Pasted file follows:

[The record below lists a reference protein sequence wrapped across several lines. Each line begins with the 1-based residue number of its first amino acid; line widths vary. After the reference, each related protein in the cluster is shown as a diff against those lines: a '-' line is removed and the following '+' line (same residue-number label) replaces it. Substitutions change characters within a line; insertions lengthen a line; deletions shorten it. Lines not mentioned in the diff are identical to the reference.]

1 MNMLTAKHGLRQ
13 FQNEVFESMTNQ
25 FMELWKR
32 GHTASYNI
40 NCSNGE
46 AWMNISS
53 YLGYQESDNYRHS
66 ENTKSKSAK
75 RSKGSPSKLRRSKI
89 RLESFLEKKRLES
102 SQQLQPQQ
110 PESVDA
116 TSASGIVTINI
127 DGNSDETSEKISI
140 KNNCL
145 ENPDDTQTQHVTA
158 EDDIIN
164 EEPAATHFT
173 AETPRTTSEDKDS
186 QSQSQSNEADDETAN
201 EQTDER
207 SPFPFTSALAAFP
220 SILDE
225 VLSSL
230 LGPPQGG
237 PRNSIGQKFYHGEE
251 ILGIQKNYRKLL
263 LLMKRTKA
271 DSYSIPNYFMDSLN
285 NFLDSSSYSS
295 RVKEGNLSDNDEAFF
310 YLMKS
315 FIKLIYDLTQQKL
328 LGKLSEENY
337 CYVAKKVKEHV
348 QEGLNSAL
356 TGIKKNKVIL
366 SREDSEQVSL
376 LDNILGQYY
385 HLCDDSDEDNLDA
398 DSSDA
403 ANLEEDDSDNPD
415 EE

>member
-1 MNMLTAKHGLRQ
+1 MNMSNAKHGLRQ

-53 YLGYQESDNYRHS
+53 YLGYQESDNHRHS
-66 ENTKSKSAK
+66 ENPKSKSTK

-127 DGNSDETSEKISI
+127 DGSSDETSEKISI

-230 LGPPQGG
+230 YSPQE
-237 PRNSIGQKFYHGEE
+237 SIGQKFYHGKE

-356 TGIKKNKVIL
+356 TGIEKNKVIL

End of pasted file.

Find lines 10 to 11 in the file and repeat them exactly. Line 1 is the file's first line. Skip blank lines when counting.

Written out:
75 RSKGSPSKLRRSKI
89 RLESFLEKKRLES